Multiple generations of athletes agree that the name Tonry is and will always be inseparable from Gymnastics at Yale. In the words of Morgan Traina ’15, current captain of the women’s team,
“Yale gymnastics would not be what it is today without the Tonrys. Coach Barb always pushes us to be our very best, while also inspiringus with her elaborate wisdom that has come from years of involvement in the sport. Don used to visit our practices, and his smiling face in the gym and pure passion for the sport motivated all of us to be the best team that we can be.”
Esther de Lory ‘77 reminds us that the Tonrys did not only achieve to establish the difficult sport of gymnastics at Yale, but that they built a community of friends around the sport. In October 2013, she brought together this community at Yale in her role as organizer of the Don Tonry Memorial. De Lory remembers that
“the Tonry’s have always had a united and singular vision to makegymnastics an important and lasting athletic institution at Yale. To them, gymnastics was more than just a casual intramural activity – it was a way to develop a whole person. Through discipline, practice and competition, we learned about perseverance, overcoming obstacles, reaching for the next level, teamwork, trust, and building lifelong friendships.”
Barbara Wagner ’73 recognizes that Don Tonry was also a pioneer in the area of coeducation in those early days when women at Yale were still highly outnumbered by men and not officially admitted to athletics programs. Back then, Don taught a coed tumbling class and allowed anyone to stay and work out with the men’s gymnastics club afterwards.
“Don […] treated everyone alike–didn’t afford anyone specialtreatment or kid glove handling. Had it not been for his low-key approach–always encouraging but never admonishing–I probably would have eventually sought some other activity, where I felt more comfortable. I may have been partly because this class had a normal 50-50 male-female ratio that the gymnastics room was one of my favorite places to spend time during my four years at Yale.”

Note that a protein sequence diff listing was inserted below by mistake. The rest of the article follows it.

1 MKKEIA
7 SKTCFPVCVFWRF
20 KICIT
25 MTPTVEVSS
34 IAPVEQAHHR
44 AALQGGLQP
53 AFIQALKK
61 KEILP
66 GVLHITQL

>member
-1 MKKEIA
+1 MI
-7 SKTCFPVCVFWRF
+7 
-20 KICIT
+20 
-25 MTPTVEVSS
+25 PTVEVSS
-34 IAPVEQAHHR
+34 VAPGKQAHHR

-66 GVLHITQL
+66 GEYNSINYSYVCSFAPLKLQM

Bruce Davis, now President of the World Acrobatics Society, remembers Don as
”a 1960 Olympian, spending his valuable time helping a beginner gymnast from “India-no-place” learn a skill that he Don himself could perform in his sleep.”
David Martin ’65 mentions that gymnasts wouldn’t need to have talent to merit Don’s attention. All one had to do was to show up every day and work hard, and one would get what was probably the best gymnastics training available anywhere in America. In his words
“having Don running down the mat beside you as your spotter was like having a concert pianist sitting beside you while you practice your scales.”
Michael Schmertzler ’74, who is since 1997 also a professor at the Yale School of Management, remembers how altruistically the Tonrys devoted themselves to mentoring their students:
“Both world class, accomplished athletes, Don and Barbaraselflessly pioneered the establishment of a new and difficult sport for men and women at Yale. They each lead relative neophytes to serious levels of competitive achievement and the broader community to better health. Barbara still is, and Don was, a skilled, tireless, inspiring, and determined coach and a caring, genuine, grounded and individually attentive mentor.”
Many generations of gymnasts at Yale agree: The most important lesson that Don Tonry has taught us, is that a good coach should give attention as an instructor and mentor to any gymnast who is willing to learn – regardless of age, gender, skill level or prior experience. Yale Club Gymnastics shall always embrace this principle.